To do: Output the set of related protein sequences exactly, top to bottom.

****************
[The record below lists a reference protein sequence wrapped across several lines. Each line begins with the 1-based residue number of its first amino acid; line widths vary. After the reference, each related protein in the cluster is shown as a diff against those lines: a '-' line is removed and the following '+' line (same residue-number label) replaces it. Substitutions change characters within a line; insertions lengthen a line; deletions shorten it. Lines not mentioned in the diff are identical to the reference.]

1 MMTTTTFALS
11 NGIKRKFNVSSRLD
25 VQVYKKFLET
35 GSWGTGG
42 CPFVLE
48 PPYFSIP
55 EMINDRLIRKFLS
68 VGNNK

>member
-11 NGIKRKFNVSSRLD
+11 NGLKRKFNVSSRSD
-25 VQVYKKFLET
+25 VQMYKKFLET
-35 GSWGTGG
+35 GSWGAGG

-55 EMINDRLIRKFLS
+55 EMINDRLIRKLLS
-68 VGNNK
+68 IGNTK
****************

[The record below lists a reference protein sequence wrapped across several lines. Each line begins with the 1-based residue number of its first amino acid; line widths vary. After the reference, each related protein in the cluster is shown as a diff against those lines: a '-' line is removed and the following '+' line (same residue-number label) replaces it. Substitutions change characters within a line; insertions lengthen a line; deletions shorten it. Lines not mentioned in the diff are identical to the reference.]

1 MMTTTTFALS
11 NGIKRKFNVSSRLD
25 VQVYKKFLET
35 GSWGTGG
42 CPFVLE
48 PPYFSIP
55 EMINDRLIRKFLS
68 VGNNK

>member
-11 NGIKRKFNVSSRLD
+11 NGLKRKFNVSSRSD
-25 VQVYKKFLET
+25 VQMYKKFLET
-35 GSWGTGG
+35 GSWGAGG

-55 EMINDRLIRKFLS
+55 EMINDRLIRKLLS
-68 VGNNK
+68 IGNTK